Researchers studying the accuracy of quality of life (QoL) scales in patients with myasthenia gravis recommended their use in clinical practice because some symptoms of the disease can be difficult to examine, according to a study published in the Journal of Clinical Medicine.
Myasthenia gravis is an autoimmune disease in which the neuromuscular junction is damaged, causing fatigability and weakness of the muscles. Current aims of therapy are to improve symptoms and restore quality of life.
Because symptoms fluctuate and can be characterized as being subjective, physicians have used QoL questionnaires in an attempt to quantify the patient’s perception of the impact of the disease on their daily living. One questionnaire that has demonstrated reliability and longitudinal validity is the MG-QOL 15. It is also easy for physicians to interpret, the researchers said.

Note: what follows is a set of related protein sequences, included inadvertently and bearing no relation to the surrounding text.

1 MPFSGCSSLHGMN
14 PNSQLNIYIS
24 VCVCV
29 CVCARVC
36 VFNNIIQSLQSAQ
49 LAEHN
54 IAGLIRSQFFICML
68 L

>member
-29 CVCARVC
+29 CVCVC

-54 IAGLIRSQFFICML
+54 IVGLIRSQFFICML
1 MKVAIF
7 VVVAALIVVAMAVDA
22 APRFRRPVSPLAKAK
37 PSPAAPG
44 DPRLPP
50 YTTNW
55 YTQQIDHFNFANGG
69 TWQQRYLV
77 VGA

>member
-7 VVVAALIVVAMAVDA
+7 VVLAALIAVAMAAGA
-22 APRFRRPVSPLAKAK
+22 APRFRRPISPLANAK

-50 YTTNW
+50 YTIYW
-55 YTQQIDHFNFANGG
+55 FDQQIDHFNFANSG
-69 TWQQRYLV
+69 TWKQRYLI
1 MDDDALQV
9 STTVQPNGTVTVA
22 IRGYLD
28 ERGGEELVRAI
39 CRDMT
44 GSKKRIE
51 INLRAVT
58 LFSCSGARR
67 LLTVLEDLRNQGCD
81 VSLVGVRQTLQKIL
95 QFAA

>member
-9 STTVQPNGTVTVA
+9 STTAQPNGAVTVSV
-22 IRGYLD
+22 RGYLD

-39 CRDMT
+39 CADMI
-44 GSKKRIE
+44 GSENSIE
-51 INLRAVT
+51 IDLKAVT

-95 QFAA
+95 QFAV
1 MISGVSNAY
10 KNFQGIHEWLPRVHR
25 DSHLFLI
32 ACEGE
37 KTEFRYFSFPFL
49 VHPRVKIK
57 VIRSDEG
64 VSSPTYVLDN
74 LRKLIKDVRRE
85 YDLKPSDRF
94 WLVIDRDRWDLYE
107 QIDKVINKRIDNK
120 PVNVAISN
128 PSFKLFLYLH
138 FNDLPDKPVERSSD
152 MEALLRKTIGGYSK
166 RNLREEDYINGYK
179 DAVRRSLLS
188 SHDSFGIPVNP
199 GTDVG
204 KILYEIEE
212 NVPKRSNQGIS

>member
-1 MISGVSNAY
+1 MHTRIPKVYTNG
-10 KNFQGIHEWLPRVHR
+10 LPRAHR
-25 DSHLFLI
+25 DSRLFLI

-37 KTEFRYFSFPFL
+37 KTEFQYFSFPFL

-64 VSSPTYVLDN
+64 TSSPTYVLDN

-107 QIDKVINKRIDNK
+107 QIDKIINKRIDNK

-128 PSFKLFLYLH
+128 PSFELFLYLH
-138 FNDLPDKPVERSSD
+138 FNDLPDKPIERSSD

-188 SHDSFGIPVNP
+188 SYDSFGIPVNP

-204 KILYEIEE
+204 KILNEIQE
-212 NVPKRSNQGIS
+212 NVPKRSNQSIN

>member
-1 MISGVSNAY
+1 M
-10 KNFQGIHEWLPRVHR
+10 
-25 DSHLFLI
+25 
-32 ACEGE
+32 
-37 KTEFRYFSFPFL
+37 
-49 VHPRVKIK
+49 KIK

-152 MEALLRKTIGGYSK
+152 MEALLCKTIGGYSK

The research team wanted to further investigate how well the MG-QOL 15 scores correlated with other clinical evaluation scales and whether significant improvements in QoL can be observed in patients who receive intensive treatment for myasthenia gravis. They recruited 47 patients with the disease at L’Hospitalet del Llobregat in Spain and closely followed up with them before and during prednisolone treatment. The patients were asked to complete the MG-QOL 15 and other clinically validated QoL questionnaires.
Read more about myasthenia gravis etiology
They discovered that 4 to 6 weeks into prednisolone therapy, a significant mean improvement in MG-QOL 15 scores could be observed. In addition, the MG-QOL 15 scores correlated strongly with other clinical scales, such as the Myasthenia Gravis-Activities of Daily Living (MG-ADL) and the Neuro-QOL Fatigue questionnaires.
The research team wrote, “We think that to ensure a holistic health model, [health-related] QoL should be assessed in addition to other clinical examinations, which would help guide decision-making, provide additional measures of the impact of treatment, and improve the doctor–patient relationship.”
Diez Porras L, Homedes C, Alberti MA, Velez Santamaria V, Casasnovas C. Quality of life in myasthenia gravis and correlation of MG-QOL15 with other functional scales. J Clin Med. 2022;11(8):2189. doi:10.3390/jcm11082189